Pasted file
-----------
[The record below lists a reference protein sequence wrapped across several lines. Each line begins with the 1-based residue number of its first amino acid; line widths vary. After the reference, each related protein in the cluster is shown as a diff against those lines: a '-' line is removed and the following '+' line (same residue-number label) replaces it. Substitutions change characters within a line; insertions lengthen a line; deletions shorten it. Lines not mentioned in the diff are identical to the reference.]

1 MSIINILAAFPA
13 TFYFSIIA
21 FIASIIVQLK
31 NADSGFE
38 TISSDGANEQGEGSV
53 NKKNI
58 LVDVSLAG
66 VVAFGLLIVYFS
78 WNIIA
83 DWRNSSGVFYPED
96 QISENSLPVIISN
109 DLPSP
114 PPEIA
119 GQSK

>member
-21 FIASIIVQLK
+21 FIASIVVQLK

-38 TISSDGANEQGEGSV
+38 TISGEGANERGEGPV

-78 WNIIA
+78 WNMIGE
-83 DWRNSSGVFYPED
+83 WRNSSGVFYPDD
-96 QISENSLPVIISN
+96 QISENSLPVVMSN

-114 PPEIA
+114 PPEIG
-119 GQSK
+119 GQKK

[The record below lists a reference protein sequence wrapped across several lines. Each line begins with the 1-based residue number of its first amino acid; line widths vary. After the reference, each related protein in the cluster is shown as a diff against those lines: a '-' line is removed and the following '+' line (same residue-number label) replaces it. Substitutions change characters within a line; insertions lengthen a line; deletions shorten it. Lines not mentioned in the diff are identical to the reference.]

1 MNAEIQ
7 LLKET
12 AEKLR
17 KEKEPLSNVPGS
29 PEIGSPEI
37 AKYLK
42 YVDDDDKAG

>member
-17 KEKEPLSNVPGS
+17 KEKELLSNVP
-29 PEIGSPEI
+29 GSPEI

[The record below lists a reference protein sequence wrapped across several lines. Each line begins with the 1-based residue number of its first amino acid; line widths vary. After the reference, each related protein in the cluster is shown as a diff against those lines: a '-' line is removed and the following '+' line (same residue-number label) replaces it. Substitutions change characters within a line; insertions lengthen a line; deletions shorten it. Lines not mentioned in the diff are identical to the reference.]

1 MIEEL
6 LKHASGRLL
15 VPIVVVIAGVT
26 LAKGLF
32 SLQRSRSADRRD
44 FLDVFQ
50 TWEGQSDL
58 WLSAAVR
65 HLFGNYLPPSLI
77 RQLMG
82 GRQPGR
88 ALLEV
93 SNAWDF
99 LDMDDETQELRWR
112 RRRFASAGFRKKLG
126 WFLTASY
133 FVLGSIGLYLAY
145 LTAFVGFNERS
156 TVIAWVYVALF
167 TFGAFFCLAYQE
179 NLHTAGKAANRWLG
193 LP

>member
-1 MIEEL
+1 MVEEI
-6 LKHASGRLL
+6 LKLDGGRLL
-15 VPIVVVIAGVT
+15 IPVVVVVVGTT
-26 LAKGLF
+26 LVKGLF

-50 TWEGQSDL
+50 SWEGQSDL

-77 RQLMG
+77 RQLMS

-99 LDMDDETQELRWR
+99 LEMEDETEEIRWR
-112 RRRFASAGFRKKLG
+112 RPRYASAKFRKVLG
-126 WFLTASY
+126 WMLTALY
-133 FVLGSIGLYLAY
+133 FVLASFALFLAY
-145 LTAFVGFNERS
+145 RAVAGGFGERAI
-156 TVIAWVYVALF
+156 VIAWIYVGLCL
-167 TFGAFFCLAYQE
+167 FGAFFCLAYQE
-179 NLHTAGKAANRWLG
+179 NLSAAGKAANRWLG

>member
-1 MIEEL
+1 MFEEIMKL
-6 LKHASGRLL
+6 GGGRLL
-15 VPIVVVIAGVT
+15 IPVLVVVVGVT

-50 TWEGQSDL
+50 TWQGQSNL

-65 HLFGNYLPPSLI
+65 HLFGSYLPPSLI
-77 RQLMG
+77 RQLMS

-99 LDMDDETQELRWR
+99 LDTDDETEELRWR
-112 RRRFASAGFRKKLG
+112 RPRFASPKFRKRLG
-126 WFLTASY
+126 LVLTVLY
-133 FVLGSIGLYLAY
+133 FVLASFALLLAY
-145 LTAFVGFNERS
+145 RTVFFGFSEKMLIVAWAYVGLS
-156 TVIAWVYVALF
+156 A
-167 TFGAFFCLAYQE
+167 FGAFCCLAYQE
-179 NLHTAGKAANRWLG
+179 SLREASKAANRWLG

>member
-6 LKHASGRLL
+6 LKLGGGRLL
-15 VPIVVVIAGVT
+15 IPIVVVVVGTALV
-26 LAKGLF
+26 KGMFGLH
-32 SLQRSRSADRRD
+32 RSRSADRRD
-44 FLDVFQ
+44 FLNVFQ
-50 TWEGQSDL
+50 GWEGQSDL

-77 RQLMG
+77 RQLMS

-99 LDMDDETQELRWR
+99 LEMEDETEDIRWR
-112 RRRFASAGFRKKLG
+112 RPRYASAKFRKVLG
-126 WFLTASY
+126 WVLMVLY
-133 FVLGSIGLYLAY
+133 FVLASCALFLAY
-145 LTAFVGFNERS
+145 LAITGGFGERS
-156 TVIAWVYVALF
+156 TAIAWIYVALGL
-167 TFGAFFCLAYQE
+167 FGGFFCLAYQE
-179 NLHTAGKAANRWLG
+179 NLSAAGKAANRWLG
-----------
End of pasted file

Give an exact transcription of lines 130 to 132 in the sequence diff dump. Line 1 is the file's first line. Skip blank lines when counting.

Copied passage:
-26 LAKGLF
+26 KGMFGLH
-32 SLQRSRSADRRD